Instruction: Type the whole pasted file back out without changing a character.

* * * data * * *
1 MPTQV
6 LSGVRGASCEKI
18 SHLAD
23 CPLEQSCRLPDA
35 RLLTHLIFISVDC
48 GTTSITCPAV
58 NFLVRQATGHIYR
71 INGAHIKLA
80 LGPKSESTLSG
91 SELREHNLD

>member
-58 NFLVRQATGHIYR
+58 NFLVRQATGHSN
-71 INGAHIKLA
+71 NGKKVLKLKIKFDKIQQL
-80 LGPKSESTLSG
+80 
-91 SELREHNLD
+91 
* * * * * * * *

1 MPTQV
6 LSGVRGASCEKI
18 SHLAD
23 CPLEQSCRLPDA
35 RLLTHLIFISVDC
48 GTTSITCPAV
58 NFLVRQATGHIYR
71 INGAHIKLA
80 LGPKSESTLSG
91 SELREHNLD

>member
-58 NFLVRQATGHIYR
+58 NFLVRQATGHSN
-71 INGAHIKLA
+71 NGKKVLKLKIKFDKIQQL
-80 LGPKSESTLSG
+80 
-91 SELREHNLD
+91 